Former U.S. President Bill Clinton opened his annual summit on pressing global issues with a call for attendees to support political and economic efforts toward climate sustainability.
The 5th annual Clinton Global Initiative started Tuesday. The gathering of world leaders and business executives, celebrities and activists seeks solutions to the world's most pressing issues, like climate change and poverty.
But this year's conference is taking place under the cloud of another massive problem — a global economic downturn. Clinton and the speakers at the opening plenary session underlined the economic benefits of sustainability efforts, that it was important to riddle the argument that trying to green the world's economies would be fiscally detrimental to them.
"If you have political leadership and business leadership committed to sustainability, the rest of us need to support them," Clinton said. "The best thing we can do is to try to help support this movement by proving that it is good economics."
While the conference covers global issues, American political issues were not ignored. After Chilean President Michelle Bachelet spoke about steps her country was taking to deal with the economic slump, including health care efforts, Clinton asked her about the per capita income there, which she said was about $13,500.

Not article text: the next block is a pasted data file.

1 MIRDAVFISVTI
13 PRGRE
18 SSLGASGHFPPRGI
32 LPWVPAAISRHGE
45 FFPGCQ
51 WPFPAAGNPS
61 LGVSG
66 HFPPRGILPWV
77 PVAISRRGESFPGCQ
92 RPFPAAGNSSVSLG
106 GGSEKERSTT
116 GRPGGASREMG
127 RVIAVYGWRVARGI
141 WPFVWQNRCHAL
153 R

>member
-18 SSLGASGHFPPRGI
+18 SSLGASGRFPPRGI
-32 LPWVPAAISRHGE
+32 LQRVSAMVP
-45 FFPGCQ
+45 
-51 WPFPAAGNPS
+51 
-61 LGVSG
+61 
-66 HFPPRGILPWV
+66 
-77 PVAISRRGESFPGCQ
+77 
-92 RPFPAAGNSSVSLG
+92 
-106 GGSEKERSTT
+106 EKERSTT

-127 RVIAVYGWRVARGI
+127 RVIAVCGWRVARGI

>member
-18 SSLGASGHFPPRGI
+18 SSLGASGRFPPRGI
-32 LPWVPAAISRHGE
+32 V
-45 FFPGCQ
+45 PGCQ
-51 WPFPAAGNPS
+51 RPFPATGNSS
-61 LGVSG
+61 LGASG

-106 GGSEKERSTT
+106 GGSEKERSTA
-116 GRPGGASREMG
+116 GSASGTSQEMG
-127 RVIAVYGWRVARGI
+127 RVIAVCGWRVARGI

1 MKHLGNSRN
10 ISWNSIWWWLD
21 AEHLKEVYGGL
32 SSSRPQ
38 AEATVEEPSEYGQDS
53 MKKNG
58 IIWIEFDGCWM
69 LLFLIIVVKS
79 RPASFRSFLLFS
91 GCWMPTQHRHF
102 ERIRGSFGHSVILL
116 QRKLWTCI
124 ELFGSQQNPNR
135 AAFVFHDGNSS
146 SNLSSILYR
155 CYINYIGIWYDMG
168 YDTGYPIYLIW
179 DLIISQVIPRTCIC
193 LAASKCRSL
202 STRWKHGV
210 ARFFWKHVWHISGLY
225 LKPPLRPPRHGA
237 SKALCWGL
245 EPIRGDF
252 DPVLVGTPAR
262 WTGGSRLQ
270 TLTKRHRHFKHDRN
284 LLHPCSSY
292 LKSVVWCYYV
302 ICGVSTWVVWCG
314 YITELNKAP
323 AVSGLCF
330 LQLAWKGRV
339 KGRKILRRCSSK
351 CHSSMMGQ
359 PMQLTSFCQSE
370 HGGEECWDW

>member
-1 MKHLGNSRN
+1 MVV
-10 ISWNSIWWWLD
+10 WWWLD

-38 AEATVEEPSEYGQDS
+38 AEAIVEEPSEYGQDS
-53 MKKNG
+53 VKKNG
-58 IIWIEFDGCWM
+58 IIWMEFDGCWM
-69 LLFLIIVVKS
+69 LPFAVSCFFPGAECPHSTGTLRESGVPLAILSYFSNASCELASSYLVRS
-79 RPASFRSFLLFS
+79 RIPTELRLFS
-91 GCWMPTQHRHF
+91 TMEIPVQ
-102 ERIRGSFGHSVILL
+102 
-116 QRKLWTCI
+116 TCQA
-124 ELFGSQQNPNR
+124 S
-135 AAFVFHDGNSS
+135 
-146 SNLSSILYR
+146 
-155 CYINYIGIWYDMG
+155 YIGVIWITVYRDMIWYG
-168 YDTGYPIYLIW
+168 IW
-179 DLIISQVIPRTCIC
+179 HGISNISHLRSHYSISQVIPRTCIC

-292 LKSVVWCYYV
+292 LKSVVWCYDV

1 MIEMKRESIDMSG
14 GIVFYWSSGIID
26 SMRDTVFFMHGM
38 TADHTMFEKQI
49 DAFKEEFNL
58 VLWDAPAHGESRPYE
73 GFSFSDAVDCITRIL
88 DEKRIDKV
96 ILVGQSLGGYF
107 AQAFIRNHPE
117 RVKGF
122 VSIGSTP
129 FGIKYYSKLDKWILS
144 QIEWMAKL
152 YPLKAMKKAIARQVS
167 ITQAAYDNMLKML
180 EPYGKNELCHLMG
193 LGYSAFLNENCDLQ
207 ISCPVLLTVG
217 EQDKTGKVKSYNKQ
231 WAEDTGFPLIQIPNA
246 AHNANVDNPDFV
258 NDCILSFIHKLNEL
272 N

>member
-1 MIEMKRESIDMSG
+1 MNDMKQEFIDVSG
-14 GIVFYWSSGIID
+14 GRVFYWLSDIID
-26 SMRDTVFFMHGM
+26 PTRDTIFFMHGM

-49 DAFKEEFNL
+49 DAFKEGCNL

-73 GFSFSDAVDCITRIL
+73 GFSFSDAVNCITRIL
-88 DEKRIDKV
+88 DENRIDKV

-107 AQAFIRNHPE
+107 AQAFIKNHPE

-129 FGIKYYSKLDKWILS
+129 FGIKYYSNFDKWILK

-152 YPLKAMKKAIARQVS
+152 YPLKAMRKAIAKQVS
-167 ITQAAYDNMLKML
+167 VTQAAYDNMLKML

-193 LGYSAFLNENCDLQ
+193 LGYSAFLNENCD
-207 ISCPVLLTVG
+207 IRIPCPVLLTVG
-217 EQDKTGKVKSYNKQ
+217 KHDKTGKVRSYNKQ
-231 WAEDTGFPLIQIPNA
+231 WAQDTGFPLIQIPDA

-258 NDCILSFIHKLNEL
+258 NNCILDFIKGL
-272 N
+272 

"If I were an American congressman, I'd be embarrassed that Chile could insure everybody and I couldn't," he said. "I think it's important to know what all these people who are criticizing the president are defending."
This year's conference is the first to be held under a Democratic administration, and Clinton spoke well of President Barack Obama.
"I think it is worth reminding all of you that our president started his career not in politics, but as an NGO operator, that's what a community organizer is," he said. "He understands why we're here, he understands what we're supposed to do, what government has to do, what the private sector has to do."
Obama spoke at the opening session, approving of Clinton and attendees for the work they do.
The event brings together the public and private sector to discuss solutions to problems in four areas — climate change, poverty, global health and education. The conference takes place at the same time as the General Assembly meeting taking place on the other side of town at the United Nations.
Attendees are expected to make concrete commitments on steps they will take to work on those problems. Robert Harrison, the chief executive officer of CGI, noted that the economic downturn would probably influence the magnitude of monetary amounts committed at this year's conference, as the dollar values seems likely to drop.
The Associated Press assisted to the report.
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